Below is a snapshot of the First Nations section from the Census 2021: Numbers that matter report – you can read more about the report and its authors below this story, as well as explore the other core themes covered by the report.
Every five years there’s great excitement about what the latest Australian Census will say about our nation. It is a snapshot in time that provides important data points; but insights can only be drawn when that data is mixed with the experiences of people closely in touch with our communities. Sharna Meinertz from Perpetual provides that invaluable community voice in the story below.
Read more about the lived experiences and voices of community in the full Census 2021: Numbers that matter report. Delivered by Perpetual Philanthropy and Not-for-profit in conjunction with Seer Data & Analytics.
Aboriginal and Torres Strait Islander Peoples population count
The number of Australians who identify as Aboriginal and/or Torres Strait Islander increased by 25% (163,557 people) in the five years from 2016 to 2021. A total of 812, 728 persons identified as Aboriginal and/or Torres Strait Islander in 2021 as shown below.
Indigenous status is collected through self-identification and any change in how a person chooses to identify affects the count of Aboriginal and Torres Strait Islander peoples in the Census. The population not stating their indigenous status fell from 1.4 million to 1.2 million in 2021.
The overall percentage of Australia’s population identifying as Aboriginal and/or Torres Strait Islander has increased from 2.29% in 2006 to 3.2% in 2021.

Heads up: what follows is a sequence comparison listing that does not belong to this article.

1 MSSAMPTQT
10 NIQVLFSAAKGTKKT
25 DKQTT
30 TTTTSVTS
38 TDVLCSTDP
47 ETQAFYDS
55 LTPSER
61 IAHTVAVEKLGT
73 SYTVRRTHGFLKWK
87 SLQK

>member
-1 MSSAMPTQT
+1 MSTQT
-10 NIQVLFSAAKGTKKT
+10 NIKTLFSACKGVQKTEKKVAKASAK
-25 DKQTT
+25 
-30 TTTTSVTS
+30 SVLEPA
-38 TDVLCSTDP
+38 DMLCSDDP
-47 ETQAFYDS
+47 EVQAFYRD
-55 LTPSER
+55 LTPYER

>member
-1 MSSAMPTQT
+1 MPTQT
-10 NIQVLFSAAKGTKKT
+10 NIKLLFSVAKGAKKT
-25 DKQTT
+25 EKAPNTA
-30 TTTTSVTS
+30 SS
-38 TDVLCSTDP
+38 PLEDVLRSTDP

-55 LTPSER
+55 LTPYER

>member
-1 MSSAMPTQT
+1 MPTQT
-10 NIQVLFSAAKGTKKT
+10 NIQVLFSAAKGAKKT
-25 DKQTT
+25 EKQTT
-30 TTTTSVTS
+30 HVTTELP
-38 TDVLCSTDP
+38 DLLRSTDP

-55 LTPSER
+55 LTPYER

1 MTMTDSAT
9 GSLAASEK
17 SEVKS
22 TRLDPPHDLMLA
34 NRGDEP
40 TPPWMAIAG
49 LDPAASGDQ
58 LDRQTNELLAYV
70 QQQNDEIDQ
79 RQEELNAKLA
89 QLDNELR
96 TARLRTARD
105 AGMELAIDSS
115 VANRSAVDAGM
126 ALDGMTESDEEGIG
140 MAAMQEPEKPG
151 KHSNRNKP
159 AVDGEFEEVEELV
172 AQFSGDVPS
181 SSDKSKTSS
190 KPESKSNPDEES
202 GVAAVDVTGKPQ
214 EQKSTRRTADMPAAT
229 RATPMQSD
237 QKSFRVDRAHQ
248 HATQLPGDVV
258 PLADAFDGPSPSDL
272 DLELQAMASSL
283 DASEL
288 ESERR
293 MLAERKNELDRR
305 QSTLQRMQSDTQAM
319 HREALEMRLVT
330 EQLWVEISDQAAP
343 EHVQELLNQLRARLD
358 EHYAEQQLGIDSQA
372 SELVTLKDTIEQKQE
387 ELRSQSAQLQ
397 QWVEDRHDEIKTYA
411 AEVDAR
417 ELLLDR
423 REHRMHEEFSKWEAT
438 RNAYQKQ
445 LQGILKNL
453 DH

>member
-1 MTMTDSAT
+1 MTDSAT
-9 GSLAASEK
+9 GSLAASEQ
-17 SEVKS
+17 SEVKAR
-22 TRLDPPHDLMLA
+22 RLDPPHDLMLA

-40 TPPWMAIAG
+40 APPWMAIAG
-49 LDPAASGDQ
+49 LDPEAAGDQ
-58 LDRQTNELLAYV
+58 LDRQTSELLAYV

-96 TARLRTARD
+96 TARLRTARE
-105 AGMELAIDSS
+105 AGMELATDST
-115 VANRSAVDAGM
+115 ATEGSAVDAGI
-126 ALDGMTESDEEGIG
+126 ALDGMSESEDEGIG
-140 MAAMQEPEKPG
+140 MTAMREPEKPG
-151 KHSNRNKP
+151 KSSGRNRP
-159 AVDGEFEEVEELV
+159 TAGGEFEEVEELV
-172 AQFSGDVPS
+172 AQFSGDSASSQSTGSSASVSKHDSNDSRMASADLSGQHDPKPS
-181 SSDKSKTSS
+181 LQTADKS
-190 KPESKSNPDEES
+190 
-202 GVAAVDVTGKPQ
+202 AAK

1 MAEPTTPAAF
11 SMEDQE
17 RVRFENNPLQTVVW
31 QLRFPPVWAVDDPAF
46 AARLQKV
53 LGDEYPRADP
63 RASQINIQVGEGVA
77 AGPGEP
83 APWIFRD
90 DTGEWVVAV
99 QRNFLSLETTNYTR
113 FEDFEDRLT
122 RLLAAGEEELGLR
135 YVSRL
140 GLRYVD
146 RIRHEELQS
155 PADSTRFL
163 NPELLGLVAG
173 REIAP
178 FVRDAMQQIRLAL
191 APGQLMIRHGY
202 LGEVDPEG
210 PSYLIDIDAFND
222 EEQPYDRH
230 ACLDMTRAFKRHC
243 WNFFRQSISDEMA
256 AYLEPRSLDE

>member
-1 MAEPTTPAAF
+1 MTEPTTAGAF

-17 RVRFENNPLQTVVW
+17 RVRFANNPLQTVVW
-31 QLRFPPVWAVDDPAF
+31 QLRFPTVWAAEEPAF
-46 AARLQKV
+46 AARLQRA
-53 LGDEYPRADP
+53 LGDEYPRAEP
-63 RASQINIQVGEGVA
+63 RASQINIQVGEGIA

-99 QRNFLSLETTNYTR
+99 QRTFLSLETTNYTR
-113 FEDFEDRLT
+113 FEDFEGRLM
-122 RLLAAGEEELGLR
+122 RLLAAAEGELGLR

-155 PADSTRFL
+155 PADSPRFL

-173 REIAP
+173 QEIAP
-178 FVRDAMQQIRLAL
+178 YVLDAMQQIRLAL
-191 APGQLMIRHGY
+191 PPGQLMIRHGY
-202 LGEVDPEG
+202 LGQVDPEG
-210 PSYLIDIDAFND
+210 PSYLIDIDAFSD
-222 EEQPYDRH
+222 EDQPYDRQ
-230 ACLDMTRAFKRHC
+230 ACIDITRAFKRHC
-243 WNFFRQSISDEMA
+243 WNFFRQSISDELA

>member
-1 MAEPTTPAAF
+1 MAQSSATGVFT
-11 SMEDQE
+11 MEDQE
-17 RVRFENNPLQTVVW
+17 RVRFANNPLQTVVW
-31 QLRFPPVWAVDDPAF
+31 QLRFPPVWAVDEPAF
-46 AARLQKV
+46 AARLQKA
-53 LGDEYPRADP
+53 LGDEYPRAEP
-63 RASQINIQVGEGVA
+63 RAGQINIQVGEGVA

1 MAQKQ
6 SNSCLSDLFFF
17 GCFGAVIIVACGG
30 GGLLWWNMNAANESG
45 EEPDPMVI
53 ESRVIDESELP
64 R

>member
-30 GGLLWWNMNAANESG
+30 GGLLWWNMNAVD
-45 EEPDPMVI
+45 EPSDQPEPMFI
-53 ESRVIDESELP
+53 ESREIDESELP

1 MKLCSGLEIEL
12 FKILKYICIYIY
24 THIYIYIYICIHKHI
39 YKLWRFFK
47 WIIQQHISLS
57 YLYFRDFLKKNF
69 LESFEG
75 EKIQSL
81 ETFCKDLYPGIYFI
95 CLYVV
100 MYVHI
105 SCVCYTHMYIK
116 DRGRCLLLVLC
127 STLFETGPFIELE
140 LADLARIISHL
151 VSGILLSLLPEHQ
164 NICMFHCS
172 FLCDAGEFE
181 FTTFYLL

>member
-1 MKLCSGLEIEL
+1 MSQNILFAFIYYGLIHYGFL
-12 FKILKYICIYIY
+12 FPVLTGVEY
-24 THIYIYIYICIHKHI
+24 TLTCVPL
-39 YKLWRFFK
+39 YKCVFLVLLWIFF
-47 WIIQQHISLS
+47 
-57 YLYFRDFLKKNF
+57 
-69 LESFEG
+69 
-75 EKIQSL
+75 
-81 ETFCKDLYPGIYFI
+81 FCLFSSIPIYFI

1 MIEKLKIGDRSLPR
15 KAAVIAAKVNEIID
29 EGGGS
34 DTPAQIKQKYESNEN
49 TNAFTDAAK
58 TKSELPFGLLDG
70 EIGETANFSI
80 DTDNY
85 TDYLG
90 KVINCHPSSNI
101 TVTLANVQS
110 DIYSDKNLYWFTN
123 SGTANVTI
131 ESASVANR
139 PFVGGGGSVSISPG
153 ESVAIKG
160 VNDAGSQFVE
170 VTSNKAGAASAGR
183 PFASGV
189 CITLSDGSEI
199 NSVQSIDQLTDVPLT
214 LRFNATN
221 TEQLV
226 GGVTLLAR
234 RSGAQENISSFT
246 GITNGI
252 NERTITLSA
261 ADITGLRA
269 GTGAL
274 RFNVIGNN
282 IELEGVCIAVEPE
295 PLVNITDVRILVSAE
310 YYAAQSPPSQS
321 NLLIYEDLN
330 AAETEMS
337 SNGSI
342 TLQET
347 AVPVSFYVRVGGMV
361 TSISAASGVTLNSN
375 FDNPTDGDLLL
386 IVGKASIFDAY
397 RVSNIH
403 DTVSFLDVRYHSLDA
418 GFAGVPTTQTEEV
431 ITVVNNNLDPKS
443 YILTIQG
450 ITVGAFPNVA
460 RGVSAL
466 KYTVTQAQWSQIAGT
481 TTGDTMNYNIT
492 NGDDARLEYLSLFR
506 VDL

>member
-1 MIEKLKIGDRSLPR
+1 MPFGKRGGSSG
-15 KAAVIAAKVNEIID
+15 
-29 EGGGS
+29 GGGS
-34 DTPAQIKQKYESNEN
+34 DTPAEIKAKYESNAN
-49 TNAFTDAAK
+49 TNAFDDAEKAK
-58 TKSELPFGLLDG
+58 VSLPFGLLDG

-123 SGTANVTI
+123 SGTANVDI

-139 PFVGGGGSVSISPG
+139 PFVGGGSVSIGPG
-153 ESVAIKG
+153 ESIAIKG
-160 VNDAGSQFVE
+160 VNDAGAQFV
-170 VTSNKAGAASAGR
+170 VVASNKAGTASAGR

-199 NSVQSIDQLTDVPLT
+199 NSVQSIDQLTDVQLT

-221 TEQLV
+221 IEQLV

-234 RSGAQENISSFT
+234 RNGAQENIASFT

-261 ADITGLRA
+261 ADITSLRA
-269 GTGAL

Aboriginal and/or Torres Strait Islander population who report completing Year 12 and below
Amongst Indigenous Australians, Year 12 completion rose from 31% in 2016 to 37% in 2021 (as graphically represented below), compared to non-Indigenous Australians, where Year 12 completion rose from nearly 58% in 2016 to 62% in 2021.
Community voice: Time to tick yes
by Sharna Meinertz, Perpetual
In 1967, Prime Minister Harold Holt called a referendum to make two small, but incredibly significant changes to the wording of the Australian Constitution. Firstly, to remove the words “other than the Aboriginal race in any state” and secondly, to delete Section 127 of the Constitution, which stated that “Aborigines not to be counted in reckoning population”. The referendum was overwhelmingly supported by the Australian public, with a 91% Yes vote, enabling these changes to occur.
In 1971 the Census became the first to officially recognise Aboriginal people as part of the population of Australia.
The 2021 Census marked the 50th anniversary since the Aboriginal and Torres Strait Islander people have been included in this population count. Once again, the release of this data takes place in the shadow of another significant referendum which will ask Australians to consider constitutional change for the further recognition of Aboriginal and Torres Strait Islander people.
As is for all Australians, the Census is a blunt tool of statistics and lacks a more detailed look at who the First Nations people are.
The 1971 Census listed 115,953 Aboriginal people representing 0.9% of the Australian population. On Census night 2021, this lifted to more than 812,000 people or 3.2% of the total population.